June 30, 2016

CSU Faculty of Education celebration

I am a member of the Faculty of Education at Charles Sturt University. After tomorrow, the Faculty of Education will merge with the Faculty of Arts. Charles Sturt University at Bathurst was originally the Mitchell College of Advanced Education, founded in 1970, so tonight we celebrated the end of an era.
Current and past members of the CSU Faculty of Education

June 29, 2016

Vietnamese consonants, vowels and tones

Ben Pham's latest journal article has been profiled on the Trinh Foundation Facebook page.
Phạm, B., & McLeod, S. (2016). Consonants, vowels and tones across Vietnamese dialects. International Journal of Speech-Language Pathology, 18(2), 122-134. doi: 10.3109/17549507.2015.1101162

DocFest presentation:

Helen Blake and I were invited to present a session at the 2016 Charles Sturt University DocFest titled: Presenting your research and making the most of the conference.
Here is the abstract:
Conferences can be more than just an opportunity to present your research. In this session, we will discuss how to get the most out of both the formal (posters and oral presentations) and informal (meetings and social events) aspects of a conference.
Here are a few reasons we have listed for attending conferences:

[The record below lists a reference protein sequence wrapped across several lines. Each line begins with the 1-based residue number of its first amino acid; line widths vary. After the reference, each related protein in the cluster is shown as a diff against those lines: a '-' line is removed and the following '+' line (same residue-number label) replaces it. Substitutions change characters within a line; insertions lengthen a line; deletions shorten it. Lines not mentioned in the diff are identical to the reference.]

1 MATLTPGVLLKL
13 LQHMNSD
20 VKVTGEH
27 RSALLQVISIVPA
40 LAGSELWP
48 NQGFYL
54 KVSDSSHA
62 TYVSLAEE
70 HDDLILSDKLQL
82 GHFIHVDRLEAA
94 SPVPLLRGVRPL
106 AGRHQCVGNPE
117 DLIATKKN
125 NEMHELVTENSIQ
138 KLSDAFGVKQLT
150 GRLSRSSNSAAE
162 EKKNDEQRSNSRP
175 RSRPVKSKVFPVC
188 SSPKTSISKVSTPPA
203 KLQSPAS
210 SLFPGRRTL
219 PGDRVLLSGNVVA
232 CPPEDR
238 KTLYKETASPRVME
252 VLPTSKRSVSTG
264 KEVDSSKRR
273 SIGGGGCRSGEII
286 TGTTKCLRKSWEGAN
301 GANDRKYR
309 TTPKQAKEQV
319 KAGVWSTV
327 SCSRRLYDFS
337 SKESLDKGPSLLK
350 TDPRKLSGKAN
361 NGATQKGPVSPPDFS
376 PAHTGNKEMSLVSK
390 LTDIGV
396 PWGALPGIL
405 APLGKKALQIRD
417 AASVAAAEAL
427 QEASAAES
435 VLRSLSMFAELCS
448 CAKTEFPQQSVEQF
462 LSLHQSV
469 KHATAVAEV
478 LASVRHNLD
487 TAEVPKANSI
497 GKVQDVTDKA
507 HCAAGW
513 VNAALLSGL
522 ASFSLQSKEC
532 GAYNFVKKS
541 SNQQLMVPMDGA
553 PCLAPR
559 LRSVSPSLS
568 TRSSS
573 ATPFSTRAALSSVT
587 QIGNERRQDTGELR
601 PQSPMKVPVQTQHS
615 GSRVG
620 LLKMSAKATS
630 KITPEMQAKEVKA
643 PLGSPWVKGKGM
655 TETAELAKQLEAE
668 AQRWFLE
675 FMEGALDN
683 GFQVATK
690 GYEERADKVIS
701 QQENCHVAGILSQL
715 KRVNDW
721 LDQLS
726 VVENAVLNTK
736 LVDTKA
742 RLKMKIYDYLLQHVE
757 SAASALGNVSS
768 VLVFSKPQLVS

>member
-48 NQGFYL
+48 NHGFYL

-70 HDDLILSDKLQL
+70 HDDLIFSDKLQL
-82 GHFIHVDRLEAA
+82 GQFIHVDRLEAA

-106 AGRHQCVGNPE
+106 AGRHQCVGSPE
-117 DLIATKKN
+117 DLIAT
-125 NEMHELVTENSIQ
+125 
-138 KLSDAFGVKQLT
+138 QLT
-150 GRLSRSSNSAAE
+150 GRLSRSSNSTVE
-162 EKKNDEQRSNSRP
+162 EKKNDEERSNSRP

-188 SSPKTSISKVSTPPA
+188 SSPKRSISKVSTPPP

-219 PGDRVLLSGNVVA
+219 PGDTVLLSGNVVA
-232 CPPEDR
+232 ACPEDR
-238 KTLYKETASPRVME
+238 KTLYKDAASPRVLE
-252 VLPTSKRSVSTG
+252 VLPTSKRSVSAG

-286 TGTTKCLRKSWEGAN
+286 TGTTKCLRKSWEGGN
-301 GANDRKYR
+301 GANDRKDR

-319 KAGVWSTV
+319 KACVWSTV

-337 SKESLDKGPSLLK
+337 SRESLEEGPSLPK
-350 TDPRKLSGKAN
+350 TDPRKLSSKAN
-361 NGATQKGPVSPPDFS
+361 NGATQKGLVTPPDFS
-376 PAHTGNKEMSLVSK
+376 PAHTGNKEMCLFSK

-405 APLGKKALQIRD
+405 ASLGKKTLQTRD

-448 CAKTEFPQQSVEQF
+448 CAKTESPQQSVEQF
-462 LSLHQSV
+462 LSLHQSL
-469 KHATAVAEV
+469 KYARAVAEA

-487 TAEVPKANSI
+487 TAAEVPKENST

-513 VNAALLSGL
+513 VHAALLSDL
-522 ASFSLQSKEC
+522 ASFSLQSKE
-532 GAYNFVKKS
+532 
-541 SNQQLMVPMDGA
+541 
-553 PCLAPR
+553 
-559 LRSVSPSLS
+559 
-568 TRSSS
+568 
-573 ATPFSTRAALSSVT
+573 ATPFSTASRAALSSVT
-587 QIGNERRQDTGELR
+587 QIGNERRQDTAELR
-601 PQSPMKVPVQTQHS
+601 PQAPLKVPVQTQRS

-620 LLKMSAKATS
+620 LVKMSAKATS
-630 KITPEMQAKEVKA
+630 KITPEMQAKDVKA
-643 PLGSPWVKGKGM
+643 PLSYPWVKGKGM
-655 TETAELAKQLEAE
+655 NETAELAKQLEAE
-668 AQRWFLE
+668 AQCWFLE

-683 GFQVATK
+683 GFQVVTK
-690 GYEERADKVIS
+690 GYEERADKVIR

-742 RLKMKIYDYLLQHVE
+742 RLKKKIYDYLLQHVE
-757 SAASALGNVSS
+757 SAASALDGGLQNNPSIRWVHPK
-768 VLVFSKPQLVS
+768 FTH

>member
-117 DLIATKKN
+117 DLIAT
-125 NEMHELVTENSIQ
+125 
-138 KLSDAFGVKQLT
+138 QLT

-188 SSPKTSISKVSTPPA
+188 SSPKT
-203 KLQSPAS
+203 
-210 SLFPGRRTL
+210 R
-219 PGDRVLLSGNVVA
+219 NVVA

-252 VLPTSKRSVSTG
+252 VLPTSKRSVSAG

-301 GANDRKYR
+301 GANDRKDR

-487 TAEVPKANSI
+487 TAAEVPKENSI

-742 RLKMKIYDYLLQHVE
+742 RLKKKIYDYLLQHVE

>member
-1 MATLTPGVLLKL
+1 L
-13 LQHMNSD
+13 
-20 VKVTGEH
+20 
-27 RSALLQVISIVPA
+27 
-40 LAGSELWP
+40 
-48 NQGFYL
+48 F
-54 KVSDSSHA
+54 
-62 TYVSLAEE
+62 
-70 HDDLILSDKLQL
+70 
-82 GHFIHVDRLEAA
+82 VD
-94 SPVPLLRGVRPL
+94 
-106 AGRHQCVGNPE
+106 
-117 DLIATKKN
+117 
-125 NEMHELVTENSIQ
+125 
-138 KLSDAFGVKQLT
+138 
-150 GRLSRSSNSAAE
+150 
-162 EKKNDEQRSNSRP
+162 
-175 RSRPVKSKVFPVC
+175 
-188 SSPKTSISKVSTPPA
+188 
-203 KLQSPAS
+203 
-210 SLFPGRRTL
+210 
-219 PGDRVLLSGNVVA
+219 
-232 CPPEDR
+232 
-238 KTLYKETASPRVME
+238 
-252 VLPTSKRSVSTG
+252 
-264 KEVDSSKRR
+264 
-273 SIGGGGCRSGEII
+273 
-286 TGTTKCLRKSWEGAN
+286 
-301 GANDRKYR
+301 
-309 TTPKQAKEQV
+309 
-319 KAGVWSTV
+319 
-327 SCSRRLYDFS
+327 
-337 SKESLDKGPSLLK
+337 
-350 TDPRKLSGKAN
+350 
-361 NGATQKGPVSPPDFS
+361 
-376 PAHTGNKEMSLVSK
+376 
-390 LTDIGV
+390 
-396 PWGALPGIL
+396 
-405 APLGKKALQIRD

• To present your work (clarify your main messages)
  • To get feedback on your work
  • To make you think about things in a different way
  • To give you lots of new ideas
  • To hear researchers you are quoting in your own research actually present their work (+ have informal chats)
  • To meet/network with people from across the country/world (and make lots of new friends)
  • To find future examiners/employers/collaborators
  • To visit other universities/research labs
  • To hang out with your supervisor and fellow students
  • To see new and exciting places
Our top 10 tips for conference attendance address the following topics:
  1. Planning your 3-year conference schedule
  2. Selecting relevant conferences
  3. Writing abstracts
  4. Presenting posters
  5. Presenting oral papers
  6. Networking
  7.  Freebies
  8. Funding sources
  9. Accommodation
  10. What to wear

June 25, 2016

Beautiful Canada

I have just returned from visiting Canada for the International Clinical Phonetics and Linguistics Association conference. During my visit I was able to enjoy visiting Nova Scotia and Prince Edward Island. Here are a few photos showing the diversity and beauty of eastern Canada.
Charlottetown's lighthouse